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The Three "I"s - Integrity, Intentions and Intelligence
February 17, 2004
By Gerald Plessner

One of the funniest parts of this primary election season has been the amazement of Republican pundits about the dislike of so many voters, Democrats and otherwise, for George W. Bush. I almost fell off my couch when Republican leak-artist Robert Novak said he just didn't understand all this hatred of the president.

You have to admire the acting ability of a pundit who can say something like that with a straight face. It was like the last twelve years had never happened.

A lot of people don't understand why the last two years have fermented growing distrust and displeasure for George W. Bush. It is because people are reacting to his failure to live up to their expectations about the three "I"s - integrity, intentions and intelligence.

When it comes to integrity, George W. Bush has broken the mold. In his campaign he said he would bring us together, but his 'leave no billionaire behind' anti-environment record and tax breaks have show a devotion to his financial backers that is so far to the right and cynical that no self-respecting Democrat can support them - even if they were allowed into the room where the decisions were made.

Calling himself a compassionate conservative, Bush slashes programs that help the needy, the disabled and veterans. He boasts about his "Leave no Child Behind" act but then doesn't budget enough money to make it happen, making it one more unfunded mandate.

His appointments to important jobs are a mockery of his promise to return integrity to the Oval Office. He brings admitted perjurers like Elliott Abrams, who plea bargained to stay out of jail, into the center of his White House, working for Condolezza Rice. His vice president funnels billions of contract dollars to his former employer Halliburton, in which he still has a financial interest, and the president thinks no-bid contracts are a good idea.

Bush's defense department appointees cook up excuses to go to war and through their arrogance, have corrupted what could have been an honorable international action at reasonable cost. Then they feign ignorance on the war's cost until after 500 Americans have died, thousands of Iraqis are dead, and billions of dollars of debt is piled up. They refused to tell Congress what the war might cost because that would have stopped their plans cold if we had known the truth. And they still haven't been honest about the future costs of their war.

What were their real intentions? Just when did Dick Cheney, Don Rumsfeld and Paul Wolfowitz decide to take us to war against Iraq? Were their intentions based on facts or ideology? Did they get their ideas of American imperialism from a 1997 article by Irving Kristol, the godfather of neo-imperialism, and then bring their intentions into government well before the atrocities of September 11? We know the answer to all those questions now, and they are a big reason why people don't trust this president or his people.

Americans must not be fooled again. We must understand that their intention to go to war was related to their intention to run up the national debt to sap the government of funds. They want to kill programs that Republican Libertarians can't stand, the programs that help poor people and not big corporations.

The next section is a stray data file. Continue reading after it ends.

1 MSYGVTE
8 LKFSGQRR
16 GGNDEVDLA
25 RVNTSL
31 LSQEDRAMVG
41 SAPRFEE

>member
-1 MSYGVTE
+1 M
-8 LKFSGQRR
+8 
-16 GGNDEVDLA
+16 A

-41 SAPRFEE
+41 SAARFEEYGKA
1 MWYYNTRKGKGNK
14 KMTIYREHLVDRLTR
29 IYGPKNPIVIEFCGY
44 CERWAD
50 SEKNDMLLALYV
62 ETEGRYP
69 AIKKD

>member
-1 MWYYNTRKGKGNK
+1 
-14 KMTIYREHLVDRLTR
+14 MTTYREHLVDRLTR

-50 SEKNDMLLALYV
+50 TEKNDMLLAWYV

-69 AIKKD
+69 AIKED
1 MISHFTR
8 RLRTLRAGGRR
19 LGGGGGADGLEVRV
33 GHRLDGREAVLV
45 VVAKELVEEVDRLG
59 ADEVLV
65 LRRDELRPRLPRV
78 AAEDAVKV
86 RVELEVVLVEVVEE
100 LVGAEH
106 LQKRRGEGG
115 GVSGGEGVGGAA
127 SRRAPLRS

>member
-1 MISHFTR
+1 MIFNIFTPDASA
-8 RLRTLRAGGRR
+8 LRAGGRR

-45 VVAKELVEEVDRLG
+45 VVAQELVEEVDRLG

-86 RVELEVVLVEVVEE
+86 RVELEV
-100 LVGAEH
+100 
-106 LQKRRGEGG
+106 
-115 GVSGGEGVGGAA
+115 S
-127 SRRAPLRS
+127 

It isn't that they think deficits are good in themselves. They really don't care about the debt they will pass on to our children and grandchildren. Their intentions are to force cutbacks on programs for people or face national bankruptcy, a real possibility in the next decade. Their plan is shown for what it is in their latest budget, which makes major cuts in programs they hate. And they haven't included in that budget the costs of attaining peace in Iraq either.

Many of the issues that have cost hundreds of lives, thousands of wounded and billions of dollars in Iraq could have been less expensive except for the lack of a truly engaged leader, one with self-confidence bred of the intelligence needed to keep bright people in line.

Such a president would have told Donald Rumsfeld to stop establishing foreign policy and offending our friends because we would need them after Saddam Hussein was removed. He would have demanded legislative programs that were built on honest and accurate cost estimates and talked straight to the American people. He would have been the fiscally conservative president that candidate Bush promised he would be.

The hardest thing for his admirers to see is that George W. Bush is not that man. They can't admit that they have been taken. By his own admission Bush sleeps ten hours a night and works out on a treadmill two hours a day. By his own admission he doesn't read newspapers, preferring to be told what is important by the people around him. He refuses to have impromptu news conferences and reads every statement written for him. His only endearing quality is his admission of his own limited intelligence.

And that is why so many people are mad about George W. Bush and the Republican party. And it isn't about Florida in 2000, although for some that would be reason enough. Many Americans - including the long-time Republicans who write me to say they won't vote to re-elect this president - are mad as hell and they aren't going to take it any more.


Gerald Plessner is a Southern California businessman who writes regularly on issues of politics and culture. He would be pleased to hear from you and may be contacted at gerald@geraldplessner.com

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